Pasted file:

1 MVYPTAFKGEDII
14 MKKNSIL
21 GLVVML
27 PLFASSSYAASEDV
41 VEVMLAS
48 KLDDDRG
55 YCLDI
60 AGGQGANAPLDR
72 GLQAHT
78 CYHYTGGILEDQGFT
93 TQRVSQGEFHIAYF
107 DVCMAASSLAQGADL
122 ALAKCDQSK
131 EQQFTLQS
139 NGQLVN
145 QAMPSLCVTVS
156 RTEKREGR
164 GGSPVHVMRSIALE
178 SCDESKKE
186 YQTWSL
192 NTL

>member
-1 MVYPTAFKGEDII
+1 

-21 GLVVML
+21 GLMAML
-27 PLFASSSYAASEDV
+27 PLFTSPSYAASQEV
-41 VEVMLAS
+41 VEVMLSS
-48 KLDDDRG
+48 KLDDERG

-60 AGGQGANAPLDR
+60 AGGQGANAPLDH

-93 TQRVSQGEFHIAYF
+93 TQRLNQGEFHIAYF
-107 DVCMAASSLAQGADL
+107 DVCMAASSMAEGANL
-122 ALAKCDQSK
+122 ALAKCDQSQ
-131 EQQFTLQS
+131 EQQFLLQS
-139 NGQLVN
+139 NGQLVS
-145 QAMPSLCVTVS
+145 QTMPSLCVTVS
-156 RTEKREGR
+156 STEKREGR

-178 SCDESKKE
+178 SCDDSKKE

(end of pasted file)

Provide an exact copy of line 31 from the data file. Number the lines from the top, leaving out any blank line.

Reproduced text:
-48 KLDDDRG